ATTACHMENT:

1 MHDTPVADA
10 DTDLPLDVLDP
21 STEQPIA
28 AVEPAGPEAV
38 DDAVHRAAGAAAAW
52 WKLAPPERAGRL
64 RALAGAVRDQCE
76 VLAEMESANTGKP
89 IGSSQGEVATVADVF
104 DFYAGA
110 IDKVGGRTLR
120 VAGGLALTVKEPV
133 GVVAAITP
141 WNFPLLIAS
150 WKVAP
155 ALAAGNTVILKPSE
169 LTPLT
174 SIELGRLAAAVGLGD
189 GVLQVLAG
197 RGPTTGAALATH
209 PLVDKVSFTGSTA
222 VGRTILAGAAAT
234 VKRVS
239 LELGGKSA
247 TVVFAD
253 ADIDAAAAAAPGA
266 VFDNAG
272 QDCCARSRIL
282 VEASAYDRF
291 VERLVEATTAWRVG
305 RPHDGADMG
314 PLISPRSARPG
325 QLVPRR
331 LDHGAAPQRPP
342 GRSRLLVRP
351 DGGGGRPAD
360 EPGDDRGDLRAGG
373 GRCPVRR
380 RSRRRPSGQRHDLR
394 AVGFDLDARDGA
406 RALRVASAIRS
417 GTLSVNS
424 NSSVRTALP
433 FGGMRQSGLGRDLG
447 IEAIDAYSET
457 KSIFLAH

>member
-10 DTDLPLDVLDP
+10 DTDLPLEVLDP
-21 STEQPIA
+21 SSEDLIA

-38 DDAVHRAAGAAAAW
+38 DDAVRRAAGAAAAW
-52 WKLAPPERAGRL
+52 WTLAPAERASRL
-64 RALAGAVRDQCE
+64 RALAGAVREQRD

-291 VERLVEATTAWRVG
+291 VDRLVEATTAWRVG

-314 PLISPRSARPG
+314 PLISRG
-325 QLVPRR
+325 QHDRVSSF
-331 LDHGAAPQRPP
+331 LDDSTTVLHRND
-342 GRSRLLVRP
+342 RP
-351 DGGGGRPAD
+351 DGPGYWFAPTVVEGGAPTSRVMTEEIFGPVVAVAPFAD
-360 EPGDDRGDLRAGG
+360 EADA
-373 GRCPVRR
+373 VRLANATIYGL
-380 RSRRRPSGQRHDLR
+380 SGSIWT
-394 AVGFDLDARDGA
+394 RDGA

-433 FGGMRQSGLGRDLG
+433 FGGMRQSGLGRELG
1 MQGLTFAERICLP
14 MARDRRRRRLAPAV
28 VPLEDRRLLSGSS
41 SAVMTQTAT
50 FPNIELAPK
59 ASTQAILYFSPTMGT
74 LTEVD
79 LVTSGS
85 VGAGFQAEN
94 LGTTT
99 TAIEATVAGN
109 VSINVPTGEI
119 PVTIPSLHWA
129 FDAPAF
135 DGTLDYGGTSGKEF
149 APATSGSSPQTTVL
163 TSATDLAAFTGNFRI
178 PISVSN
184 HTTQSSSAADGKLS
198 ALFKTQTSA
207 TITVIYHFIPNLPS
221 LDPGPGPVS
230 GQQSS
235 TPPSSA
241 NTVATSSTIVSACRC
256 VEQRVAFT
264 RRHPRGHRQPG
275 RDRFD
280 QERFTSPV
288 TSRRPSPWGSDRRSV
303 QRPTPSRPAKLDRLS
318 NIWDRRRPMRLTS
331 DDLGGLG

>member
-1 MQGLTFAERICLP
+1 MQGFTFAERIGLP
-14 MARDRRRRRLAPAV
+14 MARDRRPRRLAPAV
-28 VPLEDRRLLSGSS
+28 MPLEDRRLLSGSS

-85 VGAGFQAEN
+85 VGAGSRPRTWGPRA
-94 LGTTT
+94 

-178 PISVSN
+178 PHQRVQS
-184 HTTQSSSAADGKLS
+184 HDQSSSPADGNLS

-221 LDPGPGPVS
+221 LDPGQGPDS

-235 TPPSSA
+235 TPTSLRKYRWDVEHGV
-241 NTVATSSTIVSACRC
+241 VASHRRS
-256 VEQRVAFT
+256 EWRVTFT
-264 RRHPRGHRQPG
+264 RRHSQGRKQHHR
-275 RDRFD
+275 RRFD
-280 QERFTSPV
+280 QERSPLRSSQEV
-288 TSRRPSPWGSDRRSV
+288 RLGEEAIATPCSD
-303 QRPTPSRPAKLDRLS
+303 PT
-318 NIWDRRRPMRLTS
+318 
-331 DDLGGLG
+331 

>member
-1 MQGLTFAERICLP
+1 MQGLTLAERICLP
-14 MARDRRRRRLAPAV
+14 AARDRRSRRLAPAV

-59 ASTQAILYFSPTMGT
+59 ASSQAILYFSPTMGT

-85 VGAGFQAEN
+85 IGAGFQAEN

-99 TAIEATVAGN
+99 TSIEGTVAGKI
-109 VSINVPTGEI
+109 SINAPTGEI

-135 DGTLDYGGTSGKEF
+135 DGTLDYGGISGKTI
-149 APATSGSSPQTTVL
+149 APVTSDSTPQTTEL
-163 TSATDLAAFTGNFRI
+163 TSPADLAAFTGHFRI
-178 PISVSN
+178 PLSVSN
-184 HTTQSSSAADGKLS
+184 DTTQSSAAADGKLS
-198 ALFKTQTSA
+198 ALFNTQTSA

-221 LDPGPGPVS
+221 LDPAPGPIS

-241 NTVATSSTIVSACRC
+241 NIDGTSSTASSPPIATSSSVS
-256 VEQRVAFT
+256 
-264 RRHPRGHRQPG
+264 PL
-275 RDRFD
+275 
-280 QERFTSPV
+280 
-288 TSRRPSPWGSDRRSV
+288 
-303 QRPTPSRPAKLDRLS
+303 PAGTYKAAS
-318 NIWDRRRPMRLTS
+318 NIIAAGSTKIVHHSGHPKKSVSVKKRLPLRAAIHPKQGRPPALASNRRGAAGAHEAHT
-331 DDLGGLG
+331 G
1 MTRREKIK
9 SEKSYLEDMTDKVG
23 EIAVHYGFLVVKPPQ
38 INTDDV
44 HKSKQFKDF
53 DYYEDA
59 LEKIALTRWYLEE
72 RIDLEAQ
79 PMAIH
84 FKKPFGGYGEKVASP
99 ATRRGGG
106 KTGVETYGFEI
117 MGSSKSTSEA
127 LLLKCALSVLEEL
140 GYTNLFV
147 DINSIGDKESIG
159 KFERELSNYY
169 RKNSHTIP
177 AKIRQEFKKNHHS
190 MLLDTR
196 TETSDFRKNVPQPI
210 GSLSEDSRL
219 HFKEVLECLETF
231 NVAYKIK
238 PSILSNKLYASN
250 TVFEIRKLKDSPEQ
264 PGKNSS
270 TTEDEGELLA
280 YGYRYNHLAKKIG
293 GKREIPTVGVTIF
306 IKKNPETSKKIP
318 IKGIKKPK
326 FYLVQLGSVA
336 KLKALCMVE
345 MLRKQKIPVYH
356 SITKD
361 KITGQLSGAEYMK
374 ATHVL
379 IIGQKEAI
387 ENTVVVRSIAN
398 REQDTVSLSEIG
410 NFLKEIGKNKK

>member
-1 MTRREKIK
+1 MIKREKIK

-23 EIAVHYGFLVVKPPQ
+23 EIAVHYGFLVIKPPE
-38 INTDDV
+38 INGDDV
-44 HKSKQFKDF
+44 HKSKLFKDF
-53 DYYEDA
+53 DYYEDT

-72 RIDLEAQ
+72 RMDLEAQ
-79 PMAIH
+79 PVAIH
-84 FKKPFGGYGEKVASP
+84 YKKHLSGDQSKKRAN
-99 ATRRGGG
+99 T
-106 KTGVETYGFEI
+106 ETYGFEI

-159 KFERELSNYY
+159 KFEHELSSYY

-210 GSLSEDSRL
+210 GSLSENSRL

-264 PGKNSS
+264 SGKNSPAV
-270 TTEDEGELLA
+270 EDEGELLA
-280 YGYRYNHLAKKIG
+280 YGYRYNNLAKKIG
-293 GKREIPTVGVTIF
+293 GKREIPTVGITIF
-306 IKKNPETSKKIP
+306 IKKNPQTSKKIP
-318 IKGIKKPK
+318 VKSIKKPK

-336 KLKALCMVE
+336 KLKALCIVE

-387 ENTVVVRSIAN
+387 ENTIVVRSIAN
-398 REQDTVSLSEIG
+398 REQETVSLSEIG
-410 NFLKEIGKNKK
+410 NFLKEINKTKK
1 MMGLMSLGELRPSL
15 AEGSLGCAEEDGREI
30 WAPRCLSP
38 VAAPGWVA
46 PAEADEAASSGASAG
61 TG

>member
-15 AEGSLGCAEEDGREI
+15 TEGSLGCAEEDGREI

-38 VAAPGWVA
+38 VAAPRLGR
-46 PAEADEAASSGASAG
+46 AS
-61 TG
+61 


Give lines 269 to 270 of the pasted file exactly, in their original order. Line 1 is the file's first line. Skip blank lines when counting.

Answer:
+293 GKREIPTVGITIF
-306 IKKNPETSKKIP